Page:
To connect anything to your TV, you're probably going to need HDMI cables. Gone are the days of multi-colored cables to deliver audio and video. HDMI covers both. Befitting its status of the cable of cables, it's everywhere. Even the checkout lines at grocery stores have HDMI cables. Looking closely at the details, there are a lot of numbers and abbreviations making for a confusing mess for anyone trying to figure out what cables to buy for their new TV.
Price has little to do with whether a cable will work with your new gear. Even the cheapest of cables should get you something, but to make sure you're getting 4K high dynamic range (HDR) video, you might need specific and better-made HDMI cables. These might not cost any more than the cheapest you can find, but are worth seeking out. Your old cables might work too, but again, not all will. So if you're considering getting a new TV, a 4K Blu-ray player, or a 4K HDR media streamer, you may also be in the market for new HDMI cables. Fortunately, you can get the maximum performance possible in an HDMI cable for less than $10.
I get into recommendations on new cables below, but first a bit of advice.
Just because you're getting a new TV doesn't necessarily mean you need new HDMI cables, even if you're upgrading to something with 4K and HDR. Over short distances, say under 6 feet (2m), just about any recent "High Speed" HDMI cable should work fine. "High Speed" is the rating used by HDMI companies to indicate cables that have the bandwidth to handle 1080p and greater resolutions.
You can think of bandwidth like a pipe. You need to be able to get a lot of "water" through the pipe with 4K and HDR content. A cable needs to be "big" enough to handle it all.
Unfortunately, there's no way to tell just by looking at a cable whether it can handle the deluge of data required for 4K and HDR content. Even if it says "High Speed" on the jacket, that's not 100 percent useful. A cable can be considered "high speed" if it passes 1080p, but not be well enough made to handle 4K. The only way to verify it works is to test it.
There are only two "fails" with an HDMI cable. The most likely is you won't get any signal at all: A blank or flashing screen. First, check that everything's connected correctly, and all your settings are correct.
Also remember, if one step in your chain isn't 4K HDR, nothing is. As in, if you connect a 4K Blu-ray player to an old sound bar and then to a 4K TV, you won't be able to get a 4K signal to the TV. Also, many TVs only have one HDMI input that's 4K. Check that, too. If all your hardware and settings are correct, it might be the cable, so you can skip to the next section.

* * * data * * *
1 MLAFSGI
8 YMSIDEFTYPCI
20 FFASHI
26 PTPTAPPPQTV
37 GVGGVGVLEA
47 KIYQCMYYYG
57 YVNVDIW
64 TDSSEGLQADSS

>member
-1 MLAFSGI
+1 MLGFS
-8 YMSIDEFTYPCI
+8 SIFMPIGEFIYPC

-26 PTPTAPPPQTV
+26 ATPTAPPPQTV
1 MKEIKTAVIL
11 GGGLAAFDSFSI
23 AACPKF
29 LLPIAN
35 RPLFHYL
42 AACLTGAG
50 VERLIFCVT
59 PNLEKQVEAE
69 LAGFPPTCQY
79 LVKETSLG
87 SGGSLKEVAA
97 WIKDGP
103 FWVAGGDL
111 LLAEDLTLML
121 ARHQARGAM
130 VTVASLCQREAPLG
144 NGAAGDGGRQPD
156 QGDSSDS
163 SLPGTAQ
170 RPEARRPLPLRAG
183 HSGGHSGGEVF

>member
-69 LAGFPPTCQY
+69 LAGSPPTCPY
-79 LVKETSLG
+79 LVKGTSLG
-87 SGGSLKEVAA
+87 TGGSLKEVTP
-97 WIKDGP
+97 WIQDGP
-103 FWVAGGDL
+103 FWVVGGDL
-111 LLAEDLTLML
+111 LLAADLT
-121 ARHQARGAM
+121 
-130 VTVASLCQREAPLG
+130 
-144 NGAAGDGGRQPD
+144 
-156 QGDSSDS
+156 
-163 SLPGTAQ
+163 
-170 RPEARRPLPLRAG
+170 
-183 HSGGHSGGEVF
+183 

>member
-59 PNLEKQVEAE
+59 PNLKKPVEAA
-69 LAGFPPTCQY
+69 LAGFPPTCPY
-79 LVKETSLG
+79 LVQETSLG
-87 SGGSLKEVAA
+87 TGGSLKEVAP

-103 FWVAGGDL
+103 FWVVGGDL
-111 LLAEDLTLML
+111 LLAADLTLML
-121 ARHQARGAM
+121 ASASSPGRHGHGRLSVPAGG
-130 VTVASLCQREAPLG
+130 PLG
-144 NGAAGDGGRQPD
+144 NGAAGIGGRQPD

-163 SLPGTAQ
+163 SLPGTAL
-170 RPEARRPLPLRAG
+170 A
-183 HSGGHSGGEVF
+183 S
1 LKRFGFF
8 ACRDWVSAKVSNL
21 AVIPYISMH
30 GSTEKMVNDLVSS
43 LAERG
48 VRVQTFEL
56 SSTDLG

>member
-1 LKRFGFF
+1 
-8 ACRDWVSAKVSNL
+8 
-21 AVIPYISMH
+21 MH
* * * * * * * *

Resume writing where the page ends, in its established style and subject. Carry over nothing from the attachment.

The only other "fail" mode of HDMI cables is sparkles. This looks like snow on the screen. It can be heavy enough to look like static, like an old TV tuned to a dead channel, or it can be random-but-regular flashes of white pixels. This means you'll need new cables.
If the TV is receiving the same resolution you're sending it (e.g. the TV says it's 4K HDR when you're sending 4K HDR), you're all set. A different cable won't make that image sharper, brighter or anything else.
So lets say you don't want to worry about it, you don't want to risk a non-working new TV while you wait for ordered cables, or you're just pretty sure your current cables won't work. Here are some options.
There are cheaper options than what's listed below, but the ones here are from reputable companies that have great user reviews and have sold HDMI cables for years. They're also rated to have the bandwidth to handle 4K and HDR content. This is often listed as "18Gbps," referring to the amount of bandwidth possible.
Which is to say, if you just want the short answer and don't want to have to think about it, these are the best options, depending where you want to buy them. I used 6-foot/1.8m as the example for pricing, but each brand or outlet also offers longer and shorter options.
There are, of course, many other options.
If you want to keep hunting for the best deal, make sure the cable you're considering is either Premium Certified, says it can do 4K/60, or can handle 18Gbps bandwidth. And it's an added bonus if it has a warranty like the Amazon or Monoprice cables.
There's no such thing as HDMI cable "versions." As in, there's no such thing as an "HDMI 2.0" cable. The version numbers refer to the connections in your TV, receiver, sound bar, etc. So your TV and 4K Blu-ray player need to both have HDMI 2.0 to watch HDR content, but the cable connecting them couldn't care less. It's just a dumb pipe.
As long as that pipe is "big" enough, that is, has enough bandwidth, you should be good to go. The 18Gbps you've seen mentioned here came about with the HDMI 2.0 spec, so if a cable claims it, it's likely built to handle the additional data that HDMI 2.0 connections can provide.
If you need longer runs, consider active cables. These draw a bit of power from the HDMI connection to boost the signal. Monoprice, for example, has some that use Spectra7 tech, formerly RedMere. I recently bought one of these to connect my projector and so far it's working great. There's no specific distance over which you should get active cables. It's going to depend on your specific gear. A 25-foot/7.6m passive cable might work between one receiver and TV, but not a different receiver or different TV. Long active cables should work for everyone.
You might hear mention of HDMI 2.1, but for now don't worry about it. We're years away from products requiring the bandwidth available with an HDMI 2.1 connection. You're better off buying cheap cables now, and then in several years (or probably, many years), getting cheap HDMI 2.1 cables.
Lastly, if you want to run the cables through a wall, make sure you get HDMI cables specifically made for that. Check your local building codes for what you need.